One of my most visceral memories from my youth is my first baseball glove. I can remember vividly the smell of it. I also remember the original color of it, before it darkened with use. Most of all, I remember the feel of the leather. It was soft but seemed rugged at the same time.
I have fond memories of breaking in my new glove with my dad. I had friends who put their gloves under the sofa cushions or baked them in the oven. We opted for oiling it up, putting a baseball into it, and putting it under some books. That did the trick, as that glove got me through tee-ball and Little League.
In thinking back about baseball and my father, that glove stands out. He had taken me to buy it at the sporting goods store, helped me pick it out and then guided me through the breaking-in process. He then taught me how to use it, and he and I would play catch countless times with that glove over the years.
Those are the things that I pictured when I first saw Coach’s Heritage Baseball Double Billfold. Made from actual glove-tanned leather, it looks and feels just like that familiar mitt. It’s a visit to the past for Coach as well. The company was inspired originally by the national pastime when it was founded back in 1941.
I wanted to get my dad something for Father’s Day that not only would mean something to him, but also to me. What better than a billfold, where fond memories would flood over him whenever and wherever he used it.
Ben Jenkins played one season of professional baseball: 41 games for the 1996 Martinsville Phillies of the rookie Appalachian League. One of his teammates that season happened to be Jimmy Rollins, who was just getting his feet wet in pro ball. It will be interesting to see what Rollins remembers of Jenkins, his one-time double-play partner, because while only one of them made it further as a ballplayer, they both wield important bats and “colorful” personalities today.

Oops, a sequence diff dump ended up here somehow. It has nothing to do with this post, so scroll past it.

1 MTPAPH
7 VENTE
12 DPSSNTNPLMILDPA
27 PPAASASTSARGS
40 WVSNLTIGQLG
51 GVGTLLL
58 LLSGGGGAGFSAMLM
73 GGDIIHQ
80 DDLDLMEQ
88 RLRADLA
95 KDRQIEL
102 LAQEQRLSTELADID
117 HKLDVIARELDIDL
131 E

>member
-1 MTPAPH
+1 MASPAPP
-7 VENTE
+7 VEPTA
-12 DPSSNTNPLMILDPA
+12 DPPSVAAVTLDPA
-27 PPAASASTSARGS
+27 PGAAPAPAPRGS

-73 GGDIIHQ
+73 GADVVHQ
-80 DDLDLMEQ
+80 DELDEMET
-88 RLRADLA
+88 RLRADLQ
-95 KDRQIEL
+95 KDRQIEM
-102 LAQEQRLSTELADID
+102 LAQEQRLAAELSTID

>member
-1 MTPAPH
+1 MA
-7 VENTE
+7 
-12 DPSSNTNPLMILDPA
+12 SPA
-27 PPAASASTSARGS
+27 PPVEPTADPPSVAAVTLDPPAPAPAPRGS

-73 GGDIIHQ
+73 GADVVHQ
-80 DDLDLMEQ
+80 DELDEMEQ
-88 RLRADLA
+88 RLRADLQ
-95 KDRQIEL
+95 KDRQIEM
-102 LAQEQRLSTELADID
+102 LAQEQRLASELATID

I was looking at Coach’s Father’s Day collection of gift ideas for men, and was especially inspired by the story of their dip-dyed bats. If you watch the video about the bats there, made by Warstic for Coach, you will see the story of Jenkins, in his own words.
Those words are a great example of this blog’s focus on Heritage Baseball, a father and a son playing catch and then a seed planted that becomes an inspired creativity. The bats are $248 each and would be a pretty cool Father’s Day gift, with several different colors in stock. Here’s what Jenkins had to say about his passion:
“Two things that I’ve always been most passionate about in my life would be baseball and making art for design. As early as I can remember playing catch with my dad, I was also drawing and painting, making things with clay. I was always doing those two things. Even up to the point where, during my early 20s, I was playing Minor League ball and designing in a hotel room.
“I don’t see myself much as an inventor-type designer. I’m more of an improver. I think as I get older I keep getting more and more minimal. It turns out that that creates more meaning. I love simple things, strong authentic design stands the test of time versus things that are overly complex.
“Design is in my blood, it’s not something I’ve decided to do, it’s just something I’ve always felt like I’ve needed to do. It’s kind of a fever type thing, where I get this feeling that: I need to make something, I need to make something, I need to make something. Design becomes like a therapy to getting that out of my system. It’s nice because I end up having made something.
“The designs are simple, bold and strong, and I think that’s what really resonates with people. Baseball is such a mental sport, and hitting a baseball is all about confidence and believing that you can do it. It’s just this feeling of, ‘Hey, this isn’t just a bat, this is my Warstic, this is my bat.’ Where Warstic and Coach really come together and see the world in the same way is that design is about simplicity, and it’s about essential, and it’s about creating something beautiful in the most simple way you can.”
It is Coach’s first collaboration with the Texas-born designer, who was undrafted but given a shot at a baseball dream, one he turned into an opportunity. He turns 39 in August. His is a limited edition collaboration of classic craftsmanship and modern style, and a good Father’s Day idea. Maybe he can get Jimmy Rollins to swing one at least in BP.
Here is the video of the bats’ story, in Jenkins’ words: